Ofsted chief inspector dismisses myths around inspections

The negative rhetoric around child care service inspections does
not match the reality, Ofsted chief inspector David Bell has

Bell denied there was any problem with the quality of
inspections in practice, warning of a mismatch between
people’s first-hand experiences and “a kind of myth
making that goes beyond that”.

“I think there is a phenomenon here where providers will
say ‘actually the inspection in my setting was really good
– but you want to hear what’s happening down the
road’,” he told 0-19.

Bell highlighted the results of the recently published 2005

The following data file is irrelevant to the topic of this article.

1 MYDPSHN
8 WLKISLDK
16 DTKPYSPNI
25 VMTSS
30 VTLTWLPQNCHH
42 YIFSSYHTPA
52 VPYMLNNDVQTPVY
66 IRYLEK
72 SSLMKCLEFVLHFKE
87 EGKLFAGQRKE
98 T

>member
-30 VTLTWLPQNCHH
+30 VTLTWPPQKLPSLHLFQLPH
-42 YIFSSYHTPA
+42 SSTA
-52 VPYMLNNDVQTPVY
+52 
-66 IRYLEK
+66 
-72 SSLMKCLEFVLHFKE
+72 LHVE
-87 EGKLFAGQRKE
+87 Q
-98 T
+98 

child care provider satisfaction survey, which found that nearly
two thirds of respondents “strongly agreed” that their
Ofsted inspector was professional and courteous while 97 % agreed
that they looked at all relevant aspects of their work.

“I think we do a really good job in this area and I think
it’s easy to talk at the level of myth rather than at the
level of detail. We have been really keen to drill down into the
detail and look at this to make sure that we are providing the best
possible regulation and inspection.”

Bell said all child care inspectors had now been trained in how
to incorporate the Birth to Three Matters framework into
Ofsted’s new inspection regime.

The Birth to Three Matters framework, published in November
2002, covers child development and effective practice, play
activities to promote play and learning, and planning and

It also recognises the importance of wider issues including
equal opportunities, meeting diverse needs and relationships with

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